GiveWell does not recommend any charities focused on vaccine funding and distribution. But we remain excited about vaccinations as a health intervention. The vaccination programs we’ve researched have been backed by strong, independent evidence of effectiveness and appear likely to be competitive with our top charities in their cost-effectiveness. We’d be excited to support a charity to implement these programs. This post will describe why we don’t right now.
In brief, we’ve been looking for vaccination giving opportunities over the last few years, but have continued to fail to find them. This is due to (a) lack of room for more funding and (b) UNICEF’s decision not to participate in our review process.
In particular, over the past 1-2 years, we’ve been looking for funding opportunities for measles, meningitis A, and maternal and neonatal tetanus vaccination. Each of these is discussed in greater detail below.
Measles and Rubella Initiative
We have nearly completed an assessment of the evidence and cost-effectiveness for supplementary measles and rubella campaigns. (We’ve summarized our current take below; more detail will be available in our full intervention report, which we hope to publish on our website this year.) These campaigns supplement routine, childhood immunization and aim to vaccinate all children against measles and rubella. In particular, children between the ages of 9 months to 14 or 15 years are targeted. The evidence that such campaigns — when targeting children under age 5, for whom the disease is most likely to be fatal — are effective appears to be strong and the cost-effectiveness (per measles death averted) is competitive with that of our top charities.
However, we don’t believe that the Measles and Rubella Initiative (the primary entity that supports these campaigns) has room for more funding to vaccinate children under age 5. We spoke with M&RI in January 2016 and representatives there told us (p. 4 at that link) that M&RI has a funding gap of approximately $36 million in 2016. Of the $36 million, $31 million would fund a campaign targeting 5-14 year olds in Ethiopia. Vaccinating children age 5-14 would, by reducing the number of people who could contract and transmit the disease, reduce infections in children under 5 and could potentially save lives. We have not pursued this opportunity because our guess is that this will be less cost-effective than our top charities. Gavi, a large alliance which funds vaccinations, has fully funded M&RI’s gap for vaccinations of <5-year-olds in Ethiopia but has not fully filled its 5-14 year-old gap. Though we don’t have information about why Gavi made this funding decision, it is consistent with our impression that filling the 5-14 year-old gap may be less cost-effective than the <5-year-old gap.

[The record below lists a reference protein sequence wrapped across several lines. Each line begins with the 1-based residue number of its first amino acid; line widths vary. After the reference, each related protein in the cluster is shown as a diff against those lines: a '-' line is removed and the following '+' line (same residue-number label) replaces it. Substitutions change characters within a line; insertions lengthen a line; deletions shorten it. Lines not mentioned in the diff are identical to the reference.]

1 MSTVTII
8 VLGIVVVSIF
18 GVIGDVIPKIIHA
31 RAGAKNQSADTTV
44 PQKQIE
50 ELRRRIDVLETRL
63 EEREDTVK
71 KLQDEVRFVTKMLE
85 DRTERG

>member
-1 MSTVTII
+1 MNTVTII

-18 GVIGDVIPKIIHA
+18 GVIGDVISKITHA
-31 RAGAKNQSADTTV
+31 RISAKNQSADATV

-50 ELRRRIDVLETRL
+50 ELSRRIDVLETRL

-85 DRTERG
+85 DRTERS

We believe the remaining $5 million gap for 2016 is very small compared to the size of M&RI’s total budget. As of November 2015, M&RI estimated (p. 15 at that link) $662.6 million in resource requirements for 2016. Note that this does not include the large campaign in Ethiopia, which has been carried over from 2015 to 2016. (Details here (p. 35-36) and here (p. 3).)
Thus, our impression is that the $5 million funding gap beyond the Ethiopia campaign represents an extremely small fraction of the total M&RI budget for 2016. The $5 million gap is so small relative to the total that we would guess that M&RI would be able to raise funding for it if it represented a pressing need, either from Gavi or another source. (We would guess that it doesn’t, since Gavi funds so much of M&RI’s work that it seems very unlikely that it would leave such a small gap.)
It also appears to us that there is no room for more funding in meningitis A vaccinations. We didn’t complete a full assessment of the evidence of effectiveness and cost-effectiveness for meningitis A vaccines because we learned early on in our investigation that there was unlikely to be room for more funding. However, our guess is that this intervention would be competitive with our top charities’ cost-effectiveness. Our meningitis A write-up concludes:
…[I]t seems unlikely that there will be room for more funding to support additional mass campaigns (or related immunization activities) in the meningitis belt in the near future. Gavi, a large funding vehicle for vaccinations, appears to have enough funding to fulfill its commitment to support all such activities in all 26 countries in the meningitis belt.
We’re not aware of any organizations other than Gavi funding meningitis A vaccine programs.
Maternal and neonatal tetanus campaigns
Vaccination campaigns to prevent maternal and neonatal tetanus appear potentially as cost-effective as our top charities. (More details are in our full report on this intervention.)
We have been following UNICEF’s work in this area, the Maternal and Neonatal Tetanus Elimination Initiative, since 2012. UNICEF recently informed us that it was declining to participate in our review process. We plan to write more about our understanding of UNICEF’s decision in the future. Our impression is that UNICEF is the primary funding vehicle for maternal and neonatal tetanus campaigns.
This is another example where we tried but failed to find a way to fund vaccinations. We are not aware of organizations conducting similar work, but would be interested in considering a similar opportunity if we identified one.